Comments: The Department of Veteran Affairs (VA) concurred with GAO's December 2016 recommendation and has taken steps to improve the internal review process of medical centers' human capital functions and create a "dashboard" to monitor the operations of these human capital functions. VHA's HR oversight process, known as Consult, Assist, Review, Develop, and Sustain (CARDS), has changed the internal review's methodology and how they are conducted by modifying the selection process for reviewing documents, actions, and files of the human capital office as well as by revising the extent and focus of the on-site review process to make them more quantitative and consultative. Additionally, VHA developed a dashboard known as the HR Readiness Analytics Dashboard and Report (RADAR), which consists of 13 key indicators for monitoring the human resource operations at the medical centers. VHA has distributed the templates for RADAR to underperforming HR offices to identify tactical actions that could guide improvements. Because these efforts will provide the appropriate VHA leadership to oversee and hold medical center HR offices accountable for making operational improvements, this recommendation will be considered closed.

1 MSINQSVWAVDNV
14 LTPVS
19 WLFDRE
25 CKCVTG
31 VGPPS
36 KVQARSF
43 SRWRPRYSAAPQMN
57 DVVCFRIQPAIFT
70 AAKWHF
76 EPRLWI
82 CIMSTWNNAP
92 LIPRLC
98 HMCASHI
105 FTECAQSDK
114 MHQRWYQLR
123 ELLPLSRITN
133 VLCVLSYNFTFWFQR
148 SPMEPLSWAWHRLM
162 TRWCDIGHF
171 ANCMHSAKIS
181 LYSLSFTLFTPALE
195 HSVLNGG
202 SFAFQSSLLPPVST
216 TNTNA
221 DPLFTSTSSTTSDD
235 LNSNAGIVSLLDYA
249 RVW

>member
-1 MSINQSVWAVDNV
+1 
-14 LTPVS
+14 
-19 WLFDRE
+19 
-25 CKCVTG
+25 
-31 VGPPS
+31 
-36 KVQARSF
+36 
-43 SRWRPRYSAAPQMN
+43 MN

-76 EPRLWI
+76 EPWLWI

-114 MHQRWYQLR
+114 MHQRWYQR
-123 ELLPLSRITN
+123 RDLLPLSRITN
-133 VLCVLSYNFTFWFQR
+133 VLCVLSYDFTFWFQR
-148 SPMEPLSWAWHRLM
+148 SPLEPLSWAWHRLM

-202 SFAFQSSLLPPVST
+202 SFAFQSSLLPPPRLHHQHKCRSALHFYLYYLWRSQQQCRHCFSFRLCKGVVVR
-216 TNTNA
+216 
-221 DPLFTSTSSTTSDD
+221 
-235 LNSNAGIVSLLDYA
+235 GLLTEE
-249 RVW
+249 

Recommendation: To improve the capacity of HR functions at VA medical centers, the Secretary of Veterans Affairs should instruct the Under Secretary for Health to establish clear lines of authority that provide the Assistant Deputy Under Secretary for Health for Workforce Service the ability to oversee and hold medical center HR offices accountable for implementing initiatives to improve HR processes within HR offices as well as monitoring and reporting on the results of these initiatives.

    Agency Affected: Department of Veterans Affairs

  5. Status: Closed - Implemented

    Priority recommendation